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Delhi faces risk of another smog attack ahead of Diwali as stubble burning continues unabated in Punjab, Haryana

The residue burning chokes the whole of north India during the winter months (November to January) with heavy smog over the region. National capital Delhi and nearby areas are the worst affected by the smog.

Edited by: India TV News Desk, New Delhi [ Updated: October 13, 2018 0:04 IST ]

Stubble burning in Punjab

Delhi's air quality has been deteriorating with increase in cases of stubble burning of the harvested paddy crop in neighbouring states Punjab and Haryana despite official strictures.

Despite threats of action -- including registration of legal cases -- as well as incentives in the form of subsidies for machines and equipment and awareness campaigns, farmers in north India continue to go in for the "quicker" option of getting rid of the crop residue to get their fields ready for the next crop.

The residue burning chokes the whole of north India during the winter months (November to January) with heavy smog over the region. National capital Delhi and nearby areas are the worst affected by the smog.

Highest pollution levels were recorded in Delhi's Mundka and India Gate area on Friday, with Air Quality Index hovering around 299 and 295 in both the areas respectively. 

Pollution level in Jahangirpuri was recorded at 259, 255 in Rohini, 249 in Bawana, 235 in Anand Vihar, 215 in Punjabi Bagh, 202 in RK Puram, 263 in Tughlakabad. 

The situation in the national capital remains sensitive as Diwali is approaching, a time when the pollution levels further go up due to fireworks leading to risks for people's respiratory systems too.

Paddy is grown over 65 lakh acres in Punjab. After harvesting, over 20 million tonnes of paddy, straw is left in the fields to be managed by farmers before sowing the next rabi crops (wheat and others). It is estimated that 15 million tonnes of paddy straw is burnt by farmers for early and easy clearance of the fields.

Punjab alone contributes 65 per cent of the total residue produced by the northwestern states.

12 farmers fined for burning crop residue in Haryana's Hisar

Twelve farmers were fined for burning crop residue in Haryana's Hisar district. The Haryana State Pollution Control Board has got a case registered against one farmer and recovered Rs 45,000 as fine from 12 farmers for burning crop residue in Hisar, it said.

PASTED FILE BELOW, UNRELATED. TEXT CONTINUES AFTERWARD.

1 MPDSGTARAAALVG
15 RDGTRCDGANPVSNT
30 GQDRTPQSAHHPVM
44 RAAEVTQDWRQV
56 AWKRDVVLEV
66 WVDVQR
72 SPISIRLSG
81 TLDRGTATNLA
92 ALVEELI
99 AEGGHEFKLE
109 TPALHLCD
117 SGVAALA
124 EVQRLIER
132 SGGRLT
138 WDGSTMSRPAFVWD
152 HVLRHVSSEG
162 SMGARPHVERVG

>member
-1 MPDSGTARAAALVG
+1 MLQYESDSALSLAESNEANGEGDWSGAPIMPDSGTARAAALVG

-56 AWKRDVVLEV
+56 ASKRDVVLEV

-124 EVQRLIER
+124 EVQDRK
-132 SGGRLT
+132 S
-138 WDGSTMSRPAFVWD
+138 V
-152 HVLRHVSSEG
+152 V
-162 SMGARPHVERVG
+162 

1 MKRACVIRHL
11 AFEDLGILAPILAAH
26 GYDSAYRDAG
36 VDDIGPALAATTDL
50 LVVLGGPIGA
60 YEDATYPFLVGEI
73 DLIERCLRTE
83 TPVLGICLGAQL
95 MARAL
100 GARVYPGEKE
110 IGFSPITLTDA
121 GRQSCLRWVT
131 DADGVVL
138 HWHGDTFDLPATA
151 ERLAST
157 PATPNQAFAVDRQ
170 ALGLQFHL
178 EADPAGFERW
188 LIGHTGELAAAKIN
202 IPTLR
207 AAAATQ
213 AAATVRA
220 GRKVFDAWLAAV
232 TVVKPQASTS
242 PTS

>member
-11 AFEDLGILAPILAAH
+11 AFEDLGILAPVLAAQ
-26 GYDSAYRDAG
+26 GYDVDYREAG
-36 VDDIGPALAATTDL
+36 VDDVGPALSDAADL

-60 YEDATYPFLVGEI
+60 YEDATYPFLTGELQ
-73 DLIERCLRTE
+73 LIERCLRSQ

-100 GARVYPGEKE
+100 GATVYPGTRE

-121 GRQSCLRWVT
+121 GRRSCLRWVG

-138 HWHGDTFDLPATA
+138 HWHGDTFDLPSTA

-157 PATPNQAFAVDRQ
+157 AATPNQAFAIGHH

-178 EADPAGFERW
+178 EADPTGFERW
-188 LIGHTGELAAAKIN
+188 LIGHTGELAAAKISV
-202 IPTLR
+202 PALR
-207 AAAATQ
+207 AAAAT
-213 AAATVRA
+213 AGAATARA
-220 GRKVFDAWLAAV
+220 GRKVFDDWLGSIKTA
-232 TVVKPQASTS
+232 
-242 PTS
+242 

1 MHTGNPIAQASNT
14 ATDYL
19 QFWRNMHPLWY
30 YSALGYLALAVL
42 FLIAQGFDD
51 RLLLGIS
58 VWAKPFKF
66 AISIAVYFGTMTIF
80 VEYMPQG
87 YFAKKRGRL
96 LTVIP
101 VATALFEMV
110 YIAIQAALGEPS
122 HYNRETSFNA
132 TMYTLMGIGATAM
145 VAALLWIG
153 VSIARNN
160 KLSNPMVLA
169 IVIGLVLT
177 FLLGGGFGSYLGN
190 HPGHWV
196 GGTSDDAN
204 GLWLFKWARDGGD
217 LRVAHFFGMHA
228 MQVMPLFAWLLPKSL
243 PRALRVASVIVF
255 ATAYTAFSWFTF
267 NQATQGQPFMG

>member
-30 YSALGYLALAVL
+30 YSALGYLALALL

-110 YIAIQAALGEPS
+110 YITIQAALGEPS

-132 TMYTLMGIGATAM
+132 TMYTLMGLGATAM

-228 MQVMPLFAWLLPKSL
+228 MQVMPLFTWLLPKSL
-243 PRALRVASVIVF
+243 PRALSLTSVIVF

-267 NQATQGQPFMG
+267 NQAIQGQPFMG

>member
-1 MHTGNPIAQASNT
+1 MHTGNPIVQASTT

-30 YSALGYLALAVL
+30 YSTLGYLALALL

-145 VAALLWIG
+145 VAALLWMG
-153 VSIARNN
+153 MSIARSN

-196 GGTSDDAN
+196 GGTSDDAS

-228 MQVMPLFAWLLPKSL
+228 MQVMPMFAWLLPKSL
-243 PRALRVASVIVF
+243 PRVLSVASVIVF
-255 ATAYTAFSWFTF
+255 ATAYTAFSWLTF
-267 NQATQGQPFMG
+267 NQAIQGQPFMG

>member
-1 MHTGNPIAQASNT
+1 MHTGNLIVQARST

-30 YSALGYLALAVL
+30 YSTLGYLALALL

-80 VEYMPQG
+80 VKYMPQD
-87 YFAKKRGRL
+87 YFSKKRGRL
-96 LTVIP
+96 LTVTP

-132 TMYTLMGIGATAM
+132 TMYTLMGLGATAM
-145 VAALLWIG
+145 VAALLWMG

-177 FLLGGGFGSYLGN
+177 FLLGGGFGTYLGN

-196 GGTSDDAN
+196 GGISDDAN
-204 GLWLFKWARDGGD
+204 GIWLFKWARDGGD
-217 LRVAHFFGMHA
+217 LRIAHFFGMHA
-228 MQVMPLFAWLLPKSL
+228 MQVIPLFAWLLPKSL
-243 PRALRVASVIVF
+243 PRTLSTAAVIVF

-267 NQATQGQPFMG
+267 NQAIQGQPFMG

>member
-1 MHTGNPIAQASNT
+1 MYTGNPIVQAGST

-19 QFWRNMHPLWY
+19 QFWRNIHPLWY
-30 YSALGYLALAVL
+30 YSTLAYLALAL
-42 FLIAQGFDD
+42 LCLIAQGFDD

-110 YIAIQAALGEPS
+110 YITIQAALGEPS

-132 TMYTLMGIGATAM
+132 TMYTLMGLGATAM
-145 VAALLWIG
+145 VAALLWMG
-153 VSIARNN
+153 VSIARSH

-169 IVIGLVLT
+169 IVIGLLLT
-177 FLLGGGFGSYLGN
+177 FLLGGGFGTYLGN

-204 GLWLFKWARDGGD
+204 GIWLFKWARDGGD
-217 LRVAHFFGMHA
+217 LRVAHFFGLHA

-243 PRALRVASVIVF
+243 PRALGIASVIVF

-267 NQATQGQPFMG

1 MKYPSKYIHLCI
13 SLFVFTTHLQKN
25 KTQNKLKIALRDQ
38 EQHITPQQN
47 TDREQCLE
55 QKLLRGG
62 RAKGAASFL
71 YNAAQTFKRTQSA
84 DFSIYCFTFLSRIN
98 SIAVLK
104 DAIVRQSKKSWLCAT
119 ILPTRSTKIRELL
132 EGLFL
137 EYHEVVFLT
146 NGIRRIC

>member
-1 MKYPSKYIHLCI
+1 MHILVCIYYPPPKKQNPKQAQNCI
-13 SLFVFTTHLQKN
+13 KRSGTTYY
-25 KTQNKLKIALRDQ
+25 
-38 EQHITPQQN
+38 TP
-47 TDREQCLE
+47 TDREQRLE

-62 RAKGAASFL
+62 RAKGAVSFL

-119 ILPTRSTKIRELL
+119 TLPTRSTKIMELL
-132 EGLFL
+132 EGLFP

Burning of crop residue is not allowed in Haryana as it leads to environmental pollution.

Last year, 122 cases were registered against those found burning crop residue during the paddy season. The Haryana Space Applications Centre in Haryana's Agricultural University campus in Hisar has been monitoring the entire state through satellite imagery.

If any incident of crop residue burning takes places in any area, it would come to the notice and a team of the Pollution Control Board would get a case registered against the guilty after carrying out physical verification of the area, a statement said.

Haryana's Agriculture and Farmers' Welfare Department has been providing different agricultural implements for crop residue management at subsidy of 50 to 80 per cent. Instead of burning the crop residue, the farmers can mix it in the soil to improve fertility, it added.

"Burning of crop residue not only causes environmental pollution, but also affect animals, birds and human beings," the statement said.

It said for crop residue management, the farmers can contact the agriculture development officer concerned in their respective districts. Apart from this, the government has also been organising awareness camps on crop residue management, it added.

Another official statement said stubble burning cases have reduced considerably during the current paddy harvesting season in Haryana.

Till October 10, the crop had been harvested on 4.01 lakh hectares and there had been arrival of 20 lakh tonnes of paddy in various mandis (marketing places) of the state, it said.

"As per satellite data furnished by the HARSAC, there had been burning of paddy stubble only at 459 places involving an area of 735 hectares. This was less than one per cent of the total area where harvesting had taken place," the statement said.

"These positive results were the outcome of the massive information and education campaign undertaken by the various government agencies," it added. 

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